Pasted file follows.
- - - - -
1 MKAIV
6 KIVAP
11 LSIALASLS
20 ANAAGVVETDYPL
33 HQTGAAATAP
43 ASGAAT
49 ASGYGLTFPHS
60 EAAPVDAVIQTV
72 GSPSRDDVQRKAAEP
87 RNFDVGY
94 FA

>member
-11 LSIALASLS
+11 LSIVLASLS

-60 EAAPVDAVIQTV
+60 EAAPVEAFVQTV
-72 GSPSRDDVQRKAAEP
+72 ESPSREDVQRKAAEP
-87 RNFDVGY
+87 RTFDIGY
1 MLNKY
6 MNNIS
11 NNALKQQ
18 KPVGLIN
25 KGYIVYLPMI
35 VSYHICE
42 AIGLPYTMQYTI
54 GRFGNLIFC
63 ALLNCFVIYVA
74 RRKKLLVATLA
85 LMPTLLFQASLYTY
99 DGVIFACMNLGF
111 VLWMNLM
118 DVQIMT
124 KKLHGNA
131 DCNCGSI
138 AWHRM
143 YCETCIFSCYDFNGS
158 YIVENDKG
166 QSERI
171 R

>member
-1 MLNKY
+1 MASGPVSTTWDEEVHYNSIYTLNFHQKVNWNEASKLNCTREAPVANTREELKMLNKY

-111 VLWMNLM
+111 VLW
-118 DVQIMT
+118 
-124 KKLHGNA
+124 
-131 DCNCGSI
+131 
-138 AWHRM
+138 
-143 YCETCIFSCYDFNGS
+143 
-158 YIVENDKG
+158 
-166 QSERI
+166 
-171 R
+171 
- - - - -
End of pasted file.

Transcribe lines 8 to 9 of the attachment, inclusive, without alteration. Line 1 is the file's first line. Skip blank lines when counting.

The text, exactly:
60 EAAPVDAVIQTV
72 GSPSRDDVQRKAAEP